Death and Material Culture

Christopher Hitchens passed away on Thursday evening from complications related to the cancer he had been fighting for many months. I received this news with a certain startled sadness, even though it was, of course, expected. I hope to post some reflections on Mr. Hitchens with regards to the quality of public discourse in the coming days. For now, I only want to draw attention to a portion of his brother Peter’s reflections published yesterday in the Daily Mail.

Peter Hitchens wrote of one of his last conversations with his brother in which Christopher hoped to return home from the hospital:

“There, he suggested, we could go through his bookshelves, as there were some books and other possessions he wanted me to have. I couldn’t have cared less about these things, but I had greatly hoped to have that conversation, which would have been a particularly good way of saying farewell.”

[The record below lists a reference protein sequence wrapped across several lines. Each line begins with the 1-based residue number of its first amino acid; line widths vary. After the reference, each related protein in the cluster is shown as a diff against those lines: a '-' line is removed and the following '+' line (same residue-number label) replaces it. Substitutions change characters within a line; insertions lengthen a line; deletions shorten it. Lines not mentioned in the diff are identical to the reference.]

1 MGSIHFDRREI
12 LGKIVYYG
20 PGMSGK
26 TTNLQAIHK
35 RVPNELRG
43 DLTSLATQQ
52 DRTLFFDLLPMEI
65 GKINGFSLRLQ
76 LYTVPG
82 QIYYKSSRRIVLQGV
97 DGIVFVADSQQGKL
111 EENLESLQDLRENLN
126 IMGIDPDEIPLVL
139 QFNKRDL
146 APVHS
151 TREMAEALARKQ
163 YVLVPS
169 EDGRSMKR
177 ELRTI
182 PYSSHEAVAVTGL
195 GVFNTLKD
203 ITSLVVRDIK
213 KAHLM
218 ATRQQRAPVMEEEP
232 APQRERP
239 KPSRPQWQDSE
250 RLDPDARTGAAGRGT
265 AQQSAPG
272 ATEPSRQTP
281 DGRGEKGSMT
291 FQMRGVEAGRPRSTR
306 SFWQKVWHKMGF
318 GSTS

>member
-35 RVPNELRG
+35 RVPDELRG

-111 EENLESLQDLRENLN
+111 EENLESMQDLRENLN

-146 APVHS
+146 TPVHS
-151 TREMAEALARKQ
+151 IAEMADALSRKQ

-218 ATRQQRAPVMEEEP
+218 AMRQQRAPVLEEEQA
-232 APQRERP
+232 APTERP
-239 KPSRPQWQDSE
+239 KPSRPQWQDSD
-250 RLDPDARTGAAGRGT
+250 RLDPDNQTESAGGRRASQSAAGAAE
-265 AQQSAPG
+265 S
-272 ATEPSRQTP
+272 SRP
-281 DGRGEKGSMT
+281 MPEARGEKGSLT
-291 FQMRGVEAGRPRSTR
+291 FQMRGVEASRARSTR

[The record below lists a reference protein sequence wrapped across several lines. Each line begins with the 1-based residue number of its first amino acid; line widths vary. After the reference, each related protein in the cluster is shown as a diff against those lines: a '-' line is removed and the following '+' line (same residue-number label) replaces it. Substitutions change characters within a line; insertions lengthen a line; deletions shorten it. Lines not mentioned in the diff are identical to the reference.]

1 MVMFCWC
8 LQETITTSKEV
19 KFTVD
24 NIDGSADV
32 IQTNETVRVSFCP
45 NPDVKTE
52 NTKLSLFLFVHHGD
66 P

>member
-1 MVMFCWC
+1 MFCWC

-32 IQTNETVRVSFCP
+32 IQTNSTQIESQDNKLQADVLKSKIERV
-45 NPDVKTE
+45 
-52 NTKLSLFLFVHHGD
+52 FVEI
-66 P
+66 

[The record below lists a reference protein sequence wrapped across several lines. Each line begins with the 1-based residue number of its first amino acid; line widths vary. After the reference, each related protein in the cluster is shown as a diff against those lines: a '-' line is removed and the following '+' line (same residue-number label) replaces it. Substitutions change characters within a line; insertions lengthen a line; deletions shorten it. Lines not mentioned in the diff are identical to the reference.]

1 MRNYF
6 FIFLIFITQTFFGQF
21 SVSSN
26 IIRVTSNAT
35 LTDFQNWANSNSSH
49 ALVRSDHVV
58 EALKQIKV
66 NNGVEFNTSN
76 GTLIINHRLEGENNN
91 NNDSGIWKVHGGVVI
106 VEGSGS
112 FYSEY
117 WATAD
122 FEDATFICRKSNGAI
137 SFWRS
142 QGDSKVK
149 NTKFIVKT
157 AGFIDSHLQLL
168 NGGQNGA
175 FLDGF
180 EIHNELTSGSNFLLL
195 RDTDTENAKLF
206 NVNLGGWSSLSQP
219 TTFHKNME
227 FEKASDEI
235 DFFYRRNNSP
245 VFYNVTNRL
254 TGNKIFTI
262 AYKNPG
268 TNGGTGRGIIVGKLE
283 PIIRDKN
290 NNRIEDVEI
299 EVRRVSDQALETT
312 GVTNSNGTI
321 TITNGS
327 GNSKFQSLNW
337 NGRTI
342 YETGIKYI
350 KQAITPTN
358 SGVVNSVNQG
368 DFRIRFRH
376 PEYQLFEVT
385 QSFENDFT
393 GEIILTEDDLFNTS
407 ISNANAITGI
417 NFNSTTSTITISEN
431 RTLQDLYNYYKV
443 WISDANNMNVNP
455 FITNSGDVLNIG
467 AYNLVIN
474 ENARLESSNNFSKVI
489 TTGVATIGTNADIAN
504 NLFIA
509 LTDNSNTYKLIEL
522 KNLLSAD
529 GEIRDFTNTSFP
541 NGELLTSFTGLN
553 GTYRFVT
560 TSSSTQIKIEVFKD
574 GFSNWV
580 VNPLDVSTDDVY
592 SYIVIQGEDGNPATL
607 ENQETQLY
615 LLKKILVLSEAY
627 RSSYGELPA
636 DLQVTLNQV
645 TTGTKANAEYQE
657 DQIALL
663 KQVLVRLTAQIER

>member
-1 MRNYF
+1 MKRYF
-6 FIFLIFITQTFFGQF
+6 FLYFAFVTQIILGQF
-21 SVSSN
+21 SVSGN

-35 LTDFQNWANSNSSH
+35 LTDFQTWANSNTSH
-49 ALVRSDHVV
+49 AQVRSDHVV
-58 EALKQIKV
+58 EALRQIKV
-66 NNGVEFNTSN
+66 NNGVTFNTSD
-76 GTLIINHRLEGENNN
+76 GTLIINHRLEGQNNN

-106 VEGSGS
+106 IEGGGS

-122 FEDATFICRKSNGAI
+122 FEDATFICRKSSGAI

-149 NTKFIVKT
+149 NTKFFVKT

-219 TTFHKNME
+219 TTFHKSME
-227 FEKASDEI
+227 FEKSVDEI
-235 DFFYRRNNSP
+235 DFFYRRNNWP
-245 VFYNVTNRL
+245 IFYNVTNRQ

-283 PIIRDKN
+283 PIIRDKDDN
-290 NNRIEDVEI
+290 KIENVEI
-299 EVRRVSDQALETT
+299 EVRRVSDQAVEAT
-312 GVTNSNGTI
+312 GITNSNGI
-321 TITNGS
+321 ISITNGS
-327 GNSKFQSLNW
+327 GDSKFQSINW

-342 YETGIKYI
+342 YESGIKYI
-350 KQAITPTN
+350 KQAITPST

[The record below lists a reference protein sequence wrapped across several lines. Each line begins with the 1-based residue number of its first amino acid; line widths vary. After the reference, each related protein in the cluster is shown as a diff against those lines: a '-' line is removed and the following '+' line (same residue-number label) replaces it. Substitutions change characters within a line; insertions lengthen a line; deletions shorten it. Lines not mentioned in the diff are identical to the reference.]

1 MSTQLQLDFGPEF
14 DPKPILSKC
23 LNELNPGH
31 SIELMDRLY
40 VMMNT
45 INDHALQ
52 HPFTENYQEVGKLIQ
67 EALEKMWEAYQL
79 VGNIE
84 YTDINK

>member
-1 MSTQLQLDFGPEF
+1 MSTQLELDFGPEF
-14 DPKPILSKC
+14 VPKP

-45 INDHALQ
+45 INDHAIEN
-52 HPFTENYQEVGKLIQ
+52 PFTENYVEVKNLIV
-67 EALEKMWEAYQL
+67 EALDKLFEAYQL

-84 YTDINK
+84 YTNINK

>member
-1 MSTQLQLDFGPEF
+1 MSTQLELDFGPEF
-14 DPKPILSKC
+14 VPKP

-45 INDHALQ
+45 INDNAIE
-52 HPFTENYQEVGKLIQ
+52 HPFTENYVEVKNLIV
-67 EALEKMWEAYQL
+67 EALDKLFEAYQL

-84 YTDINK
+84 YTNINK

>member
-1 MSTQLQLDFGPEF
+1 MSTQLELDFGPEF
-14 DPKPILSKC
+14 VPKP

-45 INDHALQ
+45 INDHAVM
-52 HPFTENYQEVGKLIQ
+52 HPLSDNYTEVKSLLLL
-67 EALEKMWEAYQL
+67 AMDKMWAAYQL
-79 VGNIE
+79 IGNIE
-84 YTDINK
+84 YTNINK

Admittedly, as Peter Hitchens notes, the objects are nothing compared to the person. But I would think, personally, that they are not therefore entirely insignificant. They are something. And the books especially, for what they meant to the giver, might be a particularly meaningful token.

All of this to say that no one will ever want to go through an e-reader in quite the same way. Only the particularity of the book as object can carry the fullness of meaning and significance that is entailed in passing a thing on to another in this way. It is an aspect of the culture of the book that takes shape around the older form.

This is, in itself, no argument against the utility of e-readers. It is only to note a subtle loss that attends this particular shift in our material culture. And I, for better or for worse, have a temperamental proclivity to register such losses.

Of course, it takes no particular predisposition to register and regret the loss of Mr. Hitchens.

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